Statins Tied to Memory Lapses, Low Energy, Other Side Effects
Memory lapses. Low Energy. Brain fog. Muscle pain. High blood sugar. A growing body of research suggests these and other side effects are linked to cholesterol-lowering statin drugs.
A report in the Journal of the American Medicine Association suggested statins were the culprit in such symptoms reported by a 57-year-old Minneapolis computer consultant.
“I found myself slowly sinking into a sea of troubles,” said Jonathan McDonagh, writing in the peer-reviewed medical journal. “I didn’t connect my problems with the statin.”
According to the Centers for Disease Control and Prevention, more than one-fourth of Americans over age 40 take statins to lower the risk of heart attack and stroke. Past studies have linked statins to such side effects as muscle pain and increased blood sugar problems.
“The development of muscle toxicity is a concern with the use of statins,” Dr. Patricia Salber, founder of The Doctor Weighs In Website, tells Newsmax Health. “Symptoms can range from muscle aches, soreness, stiffness, tenderness or cramps (myalgias) to muscle weakness.
“Sometimes muscle inflammation develops or, more rarely, muscle damage (necrosis) with release of muscle enzymes or other molecules into the blood stream. The most severe complication is called rhabdomyolysis that occurs when the muscle protein myoglobin is released as it can cause damage to the kidneys that can progress to renal failure.”
Salber tells Newsmax Health that clinical trials have shown that stains have only a slight increased risk of side effects compared with a placebo. But she says that muscle side effects causing patients to discontinue the drug are relatively common.
“Interestingly, one observational study shows that many people who discontinued the drug because of muscle side effects were able to tolerate the same or a different statin if rechallenged,” she says.
A new study, published in the Annals of Internal Medicine, that examined more than 28,000 patients who were taking statins found that three in 10 stopped taking statins after experiencing side effects.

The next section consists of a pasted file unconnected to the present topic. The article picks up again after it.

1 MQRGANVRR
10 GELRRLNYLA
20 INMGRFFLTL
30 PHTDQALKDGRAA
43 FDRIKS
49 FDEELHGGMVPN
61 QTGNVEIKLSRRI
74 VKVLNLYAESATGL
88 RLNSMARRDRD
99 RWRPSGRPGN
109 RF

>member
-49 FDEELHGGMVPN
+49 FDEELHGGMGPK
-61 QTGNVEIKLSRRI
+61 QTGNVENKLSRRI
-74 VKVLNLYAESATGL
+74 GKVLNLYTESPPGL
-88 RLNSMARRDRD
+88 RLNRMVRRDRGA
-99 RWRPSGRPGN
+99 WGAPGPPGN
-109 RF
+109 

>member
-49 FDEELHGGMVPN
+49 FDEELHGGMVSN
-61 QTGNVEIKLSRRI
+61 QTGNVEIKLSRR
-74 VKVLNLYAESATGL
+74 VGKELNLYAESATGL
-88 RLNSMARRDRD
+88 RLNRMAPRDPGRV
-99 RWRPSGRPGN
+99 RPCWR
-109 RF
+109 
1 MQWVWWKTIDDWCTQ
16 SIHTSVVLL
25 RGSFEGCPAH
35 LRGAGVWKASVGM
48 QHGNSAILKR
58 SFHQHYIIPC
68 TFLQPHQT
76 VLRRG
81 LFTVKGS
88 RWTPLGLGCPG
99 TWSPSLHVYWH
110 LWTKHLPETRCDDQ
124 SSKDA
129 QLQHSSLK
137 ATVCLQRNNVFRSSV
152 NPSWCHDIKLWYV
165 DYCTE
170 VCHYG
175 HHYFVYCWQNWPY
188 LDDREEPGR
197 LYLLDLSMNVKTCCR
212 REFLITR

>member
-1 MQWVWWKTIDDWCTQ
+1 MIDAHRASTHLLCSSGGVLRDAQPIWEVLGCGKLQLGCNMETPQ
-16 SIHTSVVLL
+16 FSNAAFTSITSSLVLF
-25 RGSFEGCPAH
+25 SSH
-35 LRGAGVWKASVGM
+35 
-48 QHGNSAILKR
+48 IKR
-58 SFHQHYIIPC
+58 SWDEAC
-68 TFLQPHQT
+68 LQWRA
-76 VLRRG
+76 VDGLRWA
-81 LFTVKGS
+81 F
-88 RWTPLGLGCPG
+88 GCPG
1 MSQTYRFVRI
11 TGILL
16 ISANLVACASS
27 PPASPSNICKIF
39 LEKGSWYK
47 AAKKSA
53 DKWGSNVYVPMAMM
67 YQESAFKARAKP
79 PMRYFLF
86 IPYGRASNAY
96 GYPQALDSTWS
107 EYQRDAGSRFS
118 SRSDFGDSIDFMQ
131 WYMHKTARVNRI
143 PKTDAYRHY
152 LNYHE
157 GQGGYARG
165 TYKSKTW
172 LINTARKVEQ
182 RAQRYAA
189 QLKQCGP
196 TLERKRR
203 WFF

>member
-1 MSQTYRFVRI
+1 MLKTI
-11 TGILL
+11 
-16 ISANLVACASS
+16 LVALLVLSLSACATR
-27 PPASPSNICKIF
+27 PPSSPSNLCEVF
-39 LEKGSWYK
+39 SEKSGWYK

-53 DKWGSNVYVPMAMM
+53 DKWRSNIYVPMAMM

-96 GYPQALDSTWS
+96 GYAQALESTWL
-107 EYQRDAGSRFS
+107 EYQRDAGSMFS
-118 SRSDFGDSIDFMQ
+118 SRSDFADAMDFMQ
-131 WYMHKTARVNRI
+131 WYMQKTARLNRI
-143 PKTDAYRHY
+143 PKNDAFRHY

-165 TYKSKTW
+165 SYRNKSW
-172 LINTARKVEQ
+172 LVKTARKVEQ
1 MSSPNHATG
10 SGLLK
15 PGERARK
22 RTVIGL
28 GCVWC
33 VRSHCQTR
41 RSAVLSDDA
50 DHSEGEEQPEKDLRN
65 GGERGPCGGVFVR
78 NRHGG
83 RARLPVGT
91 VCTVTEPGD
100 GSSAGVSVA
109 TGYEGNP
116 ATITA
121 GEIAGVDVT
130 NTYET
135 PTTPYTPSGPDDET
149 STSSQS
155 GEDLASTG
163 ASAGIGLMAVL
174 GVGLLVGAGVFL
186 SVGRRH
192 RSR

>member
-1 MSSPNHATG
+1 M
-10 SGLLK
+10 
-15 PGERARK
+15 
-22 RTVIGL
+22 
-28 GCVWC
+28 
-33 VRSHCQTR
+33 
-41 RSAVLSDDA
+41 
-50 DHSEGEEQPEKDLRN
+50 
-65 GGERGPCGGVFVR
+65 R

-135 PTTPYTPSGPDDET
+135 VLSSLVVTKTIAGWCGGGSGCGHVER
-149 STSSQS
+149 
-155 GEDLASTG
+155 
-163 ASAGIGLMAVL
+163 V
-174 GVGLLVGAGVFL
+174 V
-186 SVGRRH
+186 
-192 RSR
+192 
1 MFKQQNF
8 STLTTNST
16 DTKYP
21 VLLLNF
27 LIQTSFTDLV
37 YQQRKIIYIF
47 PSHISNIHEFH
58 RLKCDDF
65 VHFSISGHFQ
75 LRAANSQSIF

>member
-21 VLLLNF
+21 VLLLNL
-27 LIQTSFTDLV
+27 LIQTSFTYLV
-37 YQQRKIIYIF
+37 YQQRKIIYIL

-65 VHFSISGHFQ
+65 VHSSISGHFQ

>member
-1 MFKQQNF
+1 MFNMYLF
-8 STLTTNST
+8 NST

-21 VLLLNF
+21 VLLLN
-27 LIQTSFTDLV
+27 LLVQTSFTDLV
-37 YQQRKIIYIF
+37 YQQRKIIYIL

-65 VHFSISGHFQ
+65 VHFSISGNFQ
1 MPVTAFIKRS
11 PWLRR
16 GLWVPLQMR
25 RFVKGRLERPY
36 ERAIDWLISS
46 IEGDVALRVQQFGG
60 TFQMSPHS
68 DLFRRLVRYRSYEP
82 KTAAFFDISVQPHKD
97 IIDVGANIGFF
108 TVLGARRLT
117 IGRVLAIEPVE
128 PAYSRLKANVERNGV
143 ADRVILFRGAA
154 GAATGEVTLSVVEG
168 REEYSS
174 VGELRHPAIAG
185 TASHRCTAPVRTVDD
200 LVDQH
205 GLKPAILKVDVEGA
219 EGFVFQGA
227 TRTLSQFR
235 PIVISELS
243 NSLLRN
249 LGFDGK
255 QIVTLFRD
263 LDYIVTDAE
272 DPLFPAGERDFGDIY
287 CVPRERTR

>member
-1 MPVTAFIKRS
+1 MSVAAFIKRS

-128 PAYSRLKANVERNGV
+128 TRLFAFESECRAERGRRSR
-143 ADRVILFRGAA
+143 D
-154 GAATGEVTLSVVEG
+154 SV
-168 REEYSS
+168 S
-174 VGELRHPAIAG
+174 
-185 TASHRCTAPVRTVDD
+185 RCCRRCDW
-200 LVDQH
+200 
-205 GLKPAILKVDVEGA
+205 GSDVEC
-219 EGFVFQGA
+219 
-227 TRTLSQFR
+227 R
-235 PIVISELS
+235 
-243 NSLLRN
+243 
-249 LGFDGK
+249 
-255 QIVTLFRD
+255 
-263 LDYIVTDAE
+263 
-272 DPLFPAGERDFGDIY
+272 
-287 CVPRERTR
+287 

Of those who discontinued use of the medication, 8.5 percent had a cardiovascular event, such as a heart attack or stroke, within four years. By contrast, about 7.6 percent of those who continued taking statins had a cardiovascular event.
In addition, 6.6 percent of patients who stopped taking statins died versus 5.4 percent of those who kept taking them.
Experts say it’s difficult to know whether a side effect or symptom is really the result of the statin or being caused by something else. Two in five patients in the study who continued taking statins changed to a different statin during the study.
“It is noteworthy that taking statins in combination with gemfibrozil [another type of lipid lowering drug] or certain other drugs can increase the risk of developing rhabdomyolysis,” Salberg tells Newsmax Health.
Salberg says unlike some other drugs, like prednisone, that have to be tapered in order to be safely stopped, statins can be stopped “cold turkey” without withdrawal.
“The danger of quitting statins, if you were prescribed them to lower lipid levels and decrease your risk of cardiovascular disease over time, is that the lipid levels will revert to abnormal levels and your risk of cardiovascular disease will increase,” she notes.
“That is why most physicians advise that you should not quit taking the drugs on your own without consulting with your doctor who can work with you to find another way to lower lipid levels and reduce your risk of cardiovascular disease.”
Some studies have shown that people who stopped taking statin drugs experienced a rapid rise in both C-reactive protein and LDL cholesterol levels. C-reactive protein is a marker of harmful inflammation in the arteries that can lead to blood clots.
If you are having side effects from statins you should consult your doctor before discontinuing their use. Your doctor will help confirm that the side effects aren’t the cause of another condition or problem. Your doctor will take into consideration your health history, the medicine you’re taking and the symptoms you’re experiencing to decide if statins are to blame. Rather than going cold turkey, your doctor may recommend reducing or lowering your prescription.
Health and Wellness Associates
Dr. J Jaronson